New WHO report recognises the need for novel tools to eradicate malaria

Back in 2016, the WHO Strategic Advisory Group on Malaria Eradication (SAGme) received the task to evaluate future scenarios for malaria, including whether it was feasible to eradicate the disease. Few years have passed, and after in-depth analysis and numerous consultations with malaria and health experts, the research outcomes are finally available.

The new report “Malaria eradication: benefits, future scenarios & feasibility” reaffirms WHO’s goal to eliminate the disease and reminds us that a malaria-free world is possible – if all of us commit to it. After considering factors and trends, members of the SAGme reached a consensus: the elimination of the disease would save millions of lives and generate substantial investment return. In terms of the feasibility of eradication, the experts concluded that theoretically no biological (on part of parasite, vector, or human host) or environmental limitations exist to prevent eradication. However, they note that available tools are not sufficient and that new tools must be found to achieve this eradication.

For us at Target Malaria, these findings come with no surprises. Our daily work is motivated by the belief that malaria’s social and economic burden can be eliminated, and that we should do everything in our power to prevent mosquito bites to threaten people’s lives.

We are still far from the malaria-free world WHO envisions. The report recognises that malaria incidence rate continues to decline worldwide, but now at a slower pace. In some countries, cases and fatal victims have even gone up. According to the report, in the most optimist scenarios, we will have 11 million malaria cases in Africa in 2050 if we only rely on existing tools.

This number could be even higher if malaria prevention and treatments are disrupted. Another recent publication from WHO paints a sobering and grim picture of what the post-COVID-19 world would be in malaria-endemic countries. COVID-19 adds further pressure on already weak health systems and threatens malaria programmes. According to the organisation, the suspension of insecticide-treated net campaigns and a 75% reduction in access to anti-malarial medicines could lead to 769,000 deaths this year in sub-Saharan Africa alone. This represents twice the number of deaths reported in the region in 2018, and a return to malaria mortality level like in the year 2000.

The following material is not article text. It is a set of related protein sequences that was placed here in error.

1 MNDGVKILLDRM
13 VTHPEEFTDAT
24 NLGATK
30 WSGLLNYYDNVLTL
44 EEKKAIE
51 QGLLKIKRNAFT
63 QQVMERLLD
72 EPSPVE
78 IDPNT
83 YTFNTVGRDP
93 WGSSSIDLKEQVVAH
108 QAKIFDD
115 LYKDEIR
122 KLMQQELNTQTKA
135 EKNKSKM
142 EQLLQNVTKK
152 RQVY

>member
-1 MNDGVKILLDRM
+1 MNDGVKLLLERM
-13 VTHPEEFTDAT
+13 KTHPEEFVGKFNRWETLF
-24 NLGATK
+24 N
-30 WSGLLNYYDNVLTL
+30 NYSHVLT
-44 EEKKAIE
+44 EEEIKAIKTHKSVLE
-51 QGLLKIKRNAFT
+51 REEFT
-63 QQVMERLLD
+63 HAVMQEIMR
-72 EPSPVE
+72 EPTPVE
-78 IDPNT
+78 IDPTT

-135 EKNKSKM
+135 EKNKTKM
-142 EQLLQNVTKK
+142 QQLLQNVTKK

Members of the SAGme propose six recommendations to eliminate the disease – further investments in research and development of new tools and methods is one of them. The message is clear: current tools have played a significant role in cutting the number of cases and death toll, but they are not enough.

Many of the regions where malaria is endemic are geographically isolated. Resistance to insecticides is increasing rapidly. Some of the most effective vector-control tools – bed nets – ultimately depend on peoples’ adherence to be effective. These are just some of the challenges Target Malaria is trying to address with our gene drive research.

Gene drive could be a more scalable, cost-effective and efficient tool compatible with existing control measures that when complemented to current methods, might deliver promising results. Gene drive expected to supplement control even where health systems are weak, sites are not readily accessible, mosquito populations have insecticide resistance and people lack mosquito nets. We know that there is no silver bullet to eradicate malaria. Gene drive is one of the avenues to explore to achieve the malaria-free world we are all fighting for.

 

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Dr. Jonathan Kayondo
Principal Investigator for Target Malaria Uganda
Senior Research Officer for the Department of Entomology at the Uganda Virus Research Institute (UVRI)